Conservatives' patriarch Barry Goldwater: An outspoken and engaging senator, he prepared the way for 'Reagan revolution.'


WHEN Barry M. Goldwater retired from the U.S. Senate after 30 years, a Sun editorial called him "a seminal figure in American history." He played Moses to the conservative movement -- leading it to the edge of the Promised Land.

Though Mr. Goldwater's Republican presidential campaign in 1964 was a fiasco (he lost by a staggering 16 million votes), he planted seeds of conservatism in the political arena. They would take root under Richard Nixon and bear fruit under Ronald Reagan.

Barry Goldwater, who died yesterday at 89, was an outspoken -- and endearing -- political figure. Honest to a fault. Of his dreadful race for president, he said, "The whole campaign was run on fear of me. In fact, if I hadn't known Goldwater, I'd have voted against the SOB myself."

His 1960 book, "The Conscience of a Conservative," gave birth to the movement. It sold 3.5 million copies and became a bible for the right, laying out a cohesive blueprint for translating disparate libertarian ideas into action.

"Politics," Mr. Goldwater wrote, is "the art of achieving the maximum amount of freedom for individuals that is consistent with the maintenance of social order."

What were viewed as wild-eyed notions in the 1960s became accepted political dogma by the 1980s. An end to federal paternalism. A balanced budget. A healthy, free economy without runaway inflation. Lower taxes. Greater reliance on individual responsibility.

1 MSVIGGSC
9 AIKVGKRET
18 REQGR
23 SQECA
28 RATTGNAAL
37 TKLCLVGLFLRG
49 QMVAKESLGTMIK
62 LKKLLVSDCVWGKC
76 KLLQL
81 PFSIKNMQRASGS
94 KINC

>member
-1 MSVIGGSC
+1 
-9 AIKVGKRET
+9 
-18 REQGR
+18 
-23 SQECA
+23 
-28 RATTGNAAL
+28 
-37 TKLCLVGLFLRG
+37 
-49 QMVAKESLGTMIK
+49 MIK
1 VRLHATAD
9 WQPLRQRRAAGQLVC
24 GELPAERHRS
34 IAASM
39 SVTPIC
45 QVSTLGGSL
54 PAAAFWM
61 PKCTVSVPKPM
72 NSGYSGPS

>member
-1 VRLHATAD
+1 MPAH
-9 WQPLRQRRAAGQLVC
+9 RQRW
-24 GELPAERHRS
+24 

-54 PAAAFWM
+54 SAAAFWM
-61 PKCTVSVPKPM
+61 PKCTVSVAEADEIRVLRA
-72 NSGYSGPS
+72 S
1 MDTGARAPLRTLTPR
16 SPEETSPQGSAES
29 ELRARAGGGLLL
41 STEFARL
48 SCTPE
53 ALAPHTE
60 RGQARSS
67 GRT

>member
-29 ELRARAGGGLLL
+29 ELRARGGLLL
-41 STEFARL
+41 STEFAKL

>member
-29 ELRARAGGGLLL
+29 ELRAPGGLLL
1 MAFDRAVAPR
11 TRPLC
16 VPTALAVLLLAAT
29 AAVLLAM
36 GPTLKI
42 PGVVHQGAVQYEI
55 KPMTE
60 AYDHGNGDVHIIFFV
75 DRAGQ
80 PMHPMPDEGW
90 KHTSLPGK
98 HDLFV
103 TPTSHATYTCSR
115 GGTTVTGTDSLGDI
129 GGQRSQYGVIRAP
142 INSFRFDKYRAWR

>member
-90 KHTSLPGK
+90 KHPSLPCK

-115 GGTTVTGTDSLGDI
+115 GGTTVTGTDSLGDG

The crusty Arizonan was an absolutist in denouncing actions that intruded into the lives of ordinary citizens, even if it shocked his fellow conservatives.

For instance, he defended gays in the military: "The Republican Party should stand for freedom and only freedom," he said. "Don't raise hell about the gays, the blacks and the Mexicans. Free people have a right to do as they damn well please . . ."

It was vintage Goldwater. Fearlessly outspoken, standing up for what he believed was right.

Indeed, his 1964 declaration that generated a furor back then -- "extremism in the defense of liberty is no vice . . . moderation in the pursuit of justice is no virtue" -- now can be seen through a different prism: as a fitting epitaph for a rugged individualist determined to defend, in his own way, this nation's most fundamental ideals.

Pub Date: 5/30/98

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